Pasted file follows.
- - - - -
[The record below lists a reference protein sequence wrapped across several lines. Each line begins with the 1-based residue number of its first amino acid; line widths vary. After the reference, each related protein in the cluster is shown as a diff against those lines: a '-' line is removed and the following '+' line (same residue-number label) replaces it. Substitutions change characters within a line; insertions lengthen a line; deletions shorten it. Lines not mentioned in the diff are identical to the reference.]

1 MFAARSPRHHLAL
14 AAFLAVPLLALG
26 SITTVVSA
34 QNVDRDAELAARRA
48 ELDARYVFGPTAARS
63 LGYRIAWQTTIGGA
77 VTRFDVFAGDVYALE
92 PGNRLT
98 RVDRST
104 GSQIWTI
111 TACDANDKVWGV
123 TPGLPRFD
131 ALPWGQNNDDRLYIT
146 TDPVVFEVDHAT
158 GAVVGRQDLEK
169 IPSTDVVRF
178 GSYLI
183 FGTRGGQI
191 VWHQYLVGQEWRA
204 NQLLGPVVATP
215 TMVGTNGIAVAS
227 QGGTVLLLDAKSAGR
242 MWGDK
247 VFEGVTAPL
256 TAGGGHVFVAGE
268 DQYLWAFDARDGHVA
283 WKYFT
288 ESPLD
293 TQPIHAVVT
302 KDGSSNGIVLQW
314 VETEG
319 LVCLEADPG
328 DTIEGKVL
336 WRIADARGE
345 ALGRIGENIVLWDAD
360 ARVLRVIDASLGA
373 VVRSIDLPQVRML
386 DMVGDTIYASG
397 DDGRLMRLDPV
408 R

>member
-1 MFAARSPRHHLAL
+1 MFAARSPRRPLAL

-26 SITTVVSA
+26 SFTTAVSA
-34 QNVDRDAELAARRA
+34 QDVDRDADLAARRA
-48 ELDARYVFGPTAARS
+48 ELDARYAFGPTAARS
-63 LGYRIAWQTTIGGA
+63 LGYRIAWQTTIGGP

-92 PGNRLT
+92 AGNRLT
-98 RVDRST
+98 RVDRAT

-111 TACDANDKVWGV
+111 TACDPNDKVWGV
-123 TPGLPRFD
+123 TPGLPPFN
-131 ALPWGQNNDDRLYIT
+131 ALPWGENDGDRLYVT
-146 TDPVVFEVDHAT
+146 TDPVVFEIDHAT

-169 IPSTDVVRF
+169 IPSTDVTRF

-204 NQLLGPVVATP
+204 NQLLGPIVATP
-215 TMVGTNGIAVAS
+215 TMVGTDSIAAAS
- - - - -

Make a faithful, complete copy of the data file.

[The record below lists a reference protein sequence wrapped across several lines. Each line begins with the 1-based residue number of its first amino acid; line widths vary. After the reference, each related protein in the cluster is shown as a diff against those lines: a '-' line is removed and the following '+' line (same residue-number label) replaces it. Substitutions change characters within a line; insertions lengthen a line; deletions shorten it. Lines not mentioned in the diff are identical to the reference.]

1 MFAARSPRHHLAL
14 AAFLAVPLLALG
26 SITTVVSA
34 QNVDRDAELAARRA
48 ELDARYVFGPTAARS
63 LGYRIAWQTTIGGA
77 VTRFDVFAGDVYALE
92 PGNRLT
98 RVDRST
104 GSQIWTI
111 TACDANDKVWGV
123 TPGLPRFD
131 ALPWGQNNDDRLYIT
146 TDPVVFEVDHAT
158 GAVVGRQDLEK
169 IPSTDVVRF
178 GSYLI
183 FGTRGGQI
191 VWHQYLVGQEWRA
204 NQLLGPVVATP
215 TMVGTNGIAVAS
227 QGGTVLLLDAKSAGR
242 MWGDK
247 VFEGVTAPL
256 TAGGGHVFVAGE
268 DQYLWAFDARDGHVA
283 WKYFT
288 ESPLD
293 TQPIHAVVT
302 KDGSSNGIVLQW
314 VETEG
319 LVCLEADPG
328 DTIEGKVL
336 WRIADARGE
345 ALGRIGENIVLWDAD
360 ARVLRVIDASLGA
373 VVRSIDLPQVRML
386 DMVGDTIYASG
397 DDGRLMRLDPV
408 R

>member
-1 MFAARSPRHHLAL
+1 MFAARSPRRPLAL

-26 SITTVVSA
+26 SFTTAVSA
-34 QNVDRDAELAARRA
+34 QDVDRDADLAARRA
-48 ELDARYVFGPTAARS
+48 ELDARYAFGPTAARS
-63 LGYRIAWQTTIGGA
+63 LGYRIAWQTTIGGP

-92 PGNRLT
+92 AGNRLT
-98 RVDRST
+98 RVDRAT

-111 TACDANDKVWGV
+111 TACDPNDKVWGV
-123 TPGLPRFD
+123 TPGLPPFN
-131 ALPWGQNNDDRLYIT
+131 ALPWGENDGDRLYVT
-146 TDPVVFEVDHAT
+146 TDPVVFEIDHAT

-169 IPSTDVVRF
+169 IPSTDVTRF

-204 NQLLGPVVATP
+204 NQLLGPIVATP
-215 TMVGTNGIAVAS
+215 TMVGTDSIAAAS